OT: police refuse to do their job

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" snipped-for-privacy@wdeans.com" wrote in message

You already pay them.
Police don't investigate such trivial matters, unless it involves one of their own.
I had an experience some 15 years ago, that set me off on their procedures. While driving at night, I seen a person in an oncoming vehicle, sitting up on the passenger door (window was down of course). The person had a shiny object in their hand, this was later (about 15 seconds later) to be determined to be a bottle. The person whipped the bottle at my car, it bounced off my hood & busted my windshield in two places. I turned around and chased the vehicle to get close enough to get make/model and plate number (I wouldn't do that now days, guess I was a little crazier years ago) .. I made a police report, and the officer pretty much told me, not a darn thing would be done about it. He asked if I wanted to file charges, I said yes. The prosecutor called me in a couple days, told me they couldn't haul a vehicle into court. He said if they investigated it, the owner would probably say they left the keys in the vehicle, and it was taken without their knowledge. I said "if I was in law enforcement, would this be looked into?" The prosecutor told me, they would get someone on it. I asked if the vehicle was used in a robbery, would they look into it. Prosecutor told me yes. I asked why won't they do anything since I'm a taxpayer, and he said "it's too trivial".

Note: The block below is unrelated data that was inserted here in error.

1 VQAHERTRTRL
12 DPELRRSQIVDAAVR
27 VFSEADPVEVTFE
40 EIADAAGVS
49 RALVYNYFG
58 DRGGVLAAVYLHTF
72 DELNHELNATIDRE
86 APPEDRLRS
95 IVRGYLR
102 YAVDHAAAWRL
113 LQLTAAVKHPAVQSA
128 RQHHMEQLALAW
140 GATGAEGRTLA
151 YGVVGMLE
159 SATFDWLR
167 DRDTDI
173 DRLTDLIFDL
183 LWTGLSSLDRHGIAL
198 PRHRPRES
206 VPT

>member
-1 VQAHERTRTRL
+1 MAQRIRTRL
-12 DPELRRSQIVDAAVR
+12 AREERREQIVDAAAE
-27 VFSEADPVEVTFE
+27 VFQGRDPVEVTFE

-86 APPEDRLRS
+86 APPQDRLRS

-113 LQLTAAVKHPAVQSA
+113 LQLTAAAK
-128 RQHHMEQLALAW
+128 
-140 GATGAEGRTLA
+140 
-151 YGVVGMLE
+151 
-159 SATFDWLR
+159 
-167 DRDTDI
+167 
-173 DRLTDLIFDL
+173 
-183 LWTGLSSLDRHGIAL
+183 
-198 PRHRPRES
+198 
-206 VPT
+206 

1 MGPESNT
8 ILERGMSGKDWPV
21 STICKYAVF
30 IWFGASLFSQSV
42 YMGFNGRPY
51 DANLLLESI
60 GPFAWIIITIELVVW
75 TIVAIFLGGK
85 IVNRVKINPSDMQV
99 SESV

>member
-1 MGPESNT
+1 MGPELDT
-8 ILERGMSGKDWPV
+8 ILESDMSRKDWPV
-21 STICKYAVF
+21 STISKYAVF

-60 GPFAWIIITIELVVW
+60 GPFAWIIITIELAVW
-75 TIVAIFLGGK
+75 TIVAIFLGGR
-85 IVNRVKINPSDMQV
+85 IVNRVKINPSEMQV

There you have it. Just forget about it, no use losing sleep over it.
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snipped-for-privacy@wdeans.com wrote:

Laws on "citizen's arrest" vary by jurisdiction. In my state, the law actually reads:
"A peace officer or any other citizen may arrest without warrant for an offense committed in his presence if the offense is a felony or breach of the peace, or to prevent the consequence of theft."
In other words, for a felony, there is no difference between the arrest powers of a peace officer or a private citizen. Likewise for misdemeanors that disturb the peace. Likewise for shoplifting. Only a peace officer, however, may arrest for other misdemeanors (traffic, parading without a permit, small-time vandalism, etc.).